There are plenty of action shots but Mailander was even more at home with the people, who always responded to his camera. One of the most impressive shots of this kind adorns the inside cover. Not identified in the book, the photo was taken at the old Modena airport in 1950/51, a ¾ view of a Ferrari 166F2 being warmed up. At three of the wheels we see mechanics who are looking at something outside the frame. At the helm is Onofre Marimon, beaming at the camera. Marimon, recently arrived from the Argentine, was a brilliant newcomer who died at the 1954 Nürburgring. Other shots, the kind rarely used in books like this, show the women in the pits, background scenes, and human-interest angles. Alberto Ascari’s wife Mietta is captured standing on the pit counter, dressed to the nines, her expression hidden behind dark glasses. Long dresses, earrings, pearl necklaces, high heels were the norm, despite the dirt, noise, and discomfort of the pits. As a photojournalistic record, this book certainly ranks among the best we have ever seen—maybe three others come to mind: Klemantaski on Ferrari and Ferrari 1947–1953, and Marzotto’s The Red Arrows—but in terms of photography and reproduction quality, there is little comparison.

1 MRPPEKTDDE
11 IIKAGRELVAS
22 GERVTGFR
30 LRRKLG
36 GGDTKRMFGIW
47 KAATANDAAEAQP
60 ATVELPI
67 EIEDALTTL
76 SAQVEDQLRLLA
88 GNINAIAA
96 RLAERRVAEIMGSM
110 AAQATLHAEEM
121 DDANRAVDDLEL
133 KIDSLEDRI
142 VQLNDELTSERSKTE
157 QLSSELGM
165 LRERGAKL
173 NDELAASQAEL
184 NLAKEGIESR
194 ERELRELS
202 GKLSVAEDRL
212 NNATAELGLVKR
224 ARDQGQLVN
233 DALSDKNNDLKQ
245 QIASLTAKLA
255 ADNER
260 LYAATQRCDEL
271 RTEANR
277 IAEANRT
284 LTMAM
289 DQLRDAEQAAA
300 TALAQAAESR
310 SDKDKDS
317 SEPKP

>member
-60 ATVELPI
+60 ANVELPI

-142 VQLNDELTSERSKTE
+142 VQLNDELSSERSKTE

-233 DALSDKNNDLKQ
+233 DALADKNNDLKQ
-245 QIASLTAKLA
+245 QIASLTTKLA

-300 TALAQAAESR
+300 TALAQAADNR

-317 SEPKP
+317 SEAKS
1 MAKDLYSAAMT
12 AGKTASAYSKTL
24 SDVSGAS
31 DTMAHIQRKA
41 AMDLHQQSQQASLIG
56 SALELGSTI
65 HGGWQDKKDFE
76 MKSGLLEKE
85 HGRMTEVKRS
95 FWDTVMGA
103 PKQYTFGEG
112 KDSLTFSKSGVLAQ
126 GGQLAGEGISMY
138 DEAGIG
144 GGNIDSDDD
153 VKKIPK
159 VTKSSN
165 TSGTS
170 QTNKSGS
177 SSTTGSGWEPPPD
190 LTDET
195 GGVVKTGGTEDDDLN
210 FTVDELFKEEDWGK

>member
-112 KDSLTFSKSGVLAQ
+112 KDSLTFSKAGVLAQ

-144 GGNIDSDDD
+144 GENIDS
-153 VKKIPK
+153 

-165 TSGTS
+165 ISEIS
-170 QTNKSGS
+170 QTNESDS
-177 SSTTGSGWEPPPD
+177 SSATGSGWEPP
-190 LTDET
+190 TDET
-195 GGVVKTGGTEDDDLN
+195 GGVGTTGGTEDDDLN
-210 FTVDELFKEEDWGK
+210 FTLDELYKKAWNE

Mailander was born in Milan, to parents of German origin. (“Mailander” means “from Milan”). As a youth, he spent much of his time between Paris, Stuttgart, and Milan, becoming fluent in several languages. This was to be key to his success as a racing photographer and journalist. After the war, he bought a Leica with three Zeiss lenses, the standard 50 mm, a 90 mm and a 135 mm long lens. He began reporting on the German industry for Giovanni Canestrini, then editor of L’Automobile. By 1950 he was reporting races, starting with Monte Carlo. Suddenly he was sending material to Automobil Revue, Automobile Year, Autocourse and The Autocar. Most US enthusiasts first noted his work in Auto magazine, published by Petersen. At the height of his fame as a photo/journalist, Mailander went to work for Daimler Benz in the press office, helping improve relations with foreign journalists. He got married and sold his Leica, and the book ends at this point, late in 1955. After going to work for Fiat he never again used his immense skills as a photographer.
The collection includes a large number of photographs of street Ferraris and sports racing cars. Ferrari expert Marcel Massini identified each by serial number. This data appears at the back of the book. While we are glad it’s there, we feel it would have been more effective in the captions themselves. The F1/F2 cars are not identified by serial number because they are, according to Massini, “impossible to identify. Those early cars were modified every single day and in most (not all) cases are impossible to identify with certainty. I didn’t want to take the risk of supplying serial numbers and have too many wrong. That’s why we decided to do only the sports cars.”
Also included is a very helpful index of cars and personalities.
Copyright 2010, Pete Vack (speedreaders.info).
(Adapted, with permission, from a review Vack first wrote for his website VeloceToday.com of which he is Publisher and Editor)